by Mike McNamee Published 01/06/2006
Epson Double-Sided Matte
We audited this media using the generic profile provided on the Epson CD ("SPR 1800 D-S Matte paper"). It turned in a really first-class performance with an average error of 8.4 Lab ÄE. The surface is not as cool as the PGPP and the skin tones are closer for this reason. The Dmax was 1.58, good for this type of matt media. Surprisingly, in view of having an additional blue ink, the printer delivered the poorest error in the spectral blue, at 29.0 ÄE Lab. This flaw was not however detectable in the images we printed; the eye is not very sensitive to variations in that part of the spectrum, as long as the hue does not shift towards purple.
The greys from this combination were excellent; the Macbeth mid grey was a tiny, 1.1ÄE, from perfection! Metamerism was also low at 1.2ÄE. The grey linearity was well handled by the profile and although the plot has a few bumps in it, the detailed was maintained all the way down to 5 RGB points, something that a bespoke profile rarely achieves. The tonal scale stopped at 17% brightness, typical for a matt paper of this type. We made a monochrome print using these settings and the print looked very good indeed, amongst the best we have seen from an inkjet.
In case you need reminding, metamerism is the mismatch of colours, which occurs when you view them despite the fact that they matched in a different type of light. The brain is able to remember colours such that if you take a print from your tungsten-lit lounge to your conservatory the print may be neutral in one room and off-colour in the other. As the UltraChrome HiGloss is a new type of ink it is relevant to collate the metamerism data. We measure metamerism using a spectrophotometer which has the facility to compare the colour in different lights. In order to standardise we measure a neutral 50% grey in standardised daylight, the so-called D65 light and standardised tungsten light, the so-called Illuminant A. We also measured the full magenta swatch. The difference is measured in Lab ÄE units, the bigger the value the worse the result; in all instances the colour shift was from blue or cyan towards more magenta.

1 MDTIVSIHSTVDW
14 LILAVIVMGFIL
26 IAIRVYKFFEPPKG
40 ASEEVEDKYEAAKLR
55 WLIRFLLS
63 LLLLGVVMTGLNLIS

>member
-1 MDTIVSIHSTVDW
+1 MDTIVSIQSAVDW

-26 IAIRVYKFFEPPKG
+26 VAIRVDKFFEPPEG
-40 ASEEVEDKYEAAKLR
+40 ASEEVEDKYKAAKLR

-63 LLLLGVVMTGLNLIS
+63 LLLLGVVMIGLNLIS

The R1800 may be connected via Firewire or USB 2.
As the cartridge set is the same as the R800, the cost calculations we made for the R800 probably apply, namely about £1.25 worth of ink for a 10x8 inch print.
The table below is compiled from data posted on the Wilhelm website www.wilhelm-research.com.
The R1800 continues from where Longevity Datathe R800 started, although it is a lot more accurate out of the box. With its fast, silent operation and high fade resistance it is sure to find a home on many professional operations. At £399.99 inclusive of VAT it provides an ideal start for at-base printing. The high operating cost will not trouble those who are selling their prints at realistic margins. The gamut map to the right says it all - this printer is yet another leap forward in inkjet printing - it had not escaped our notice that the Epson 4000 already has eight cartridge slots - "Are you thinking what we're thinking?" Well we thought incorrectly. Since drafting this piece, the seven new large format printers have been announced and they contain three blacks and no red or blue or glop!
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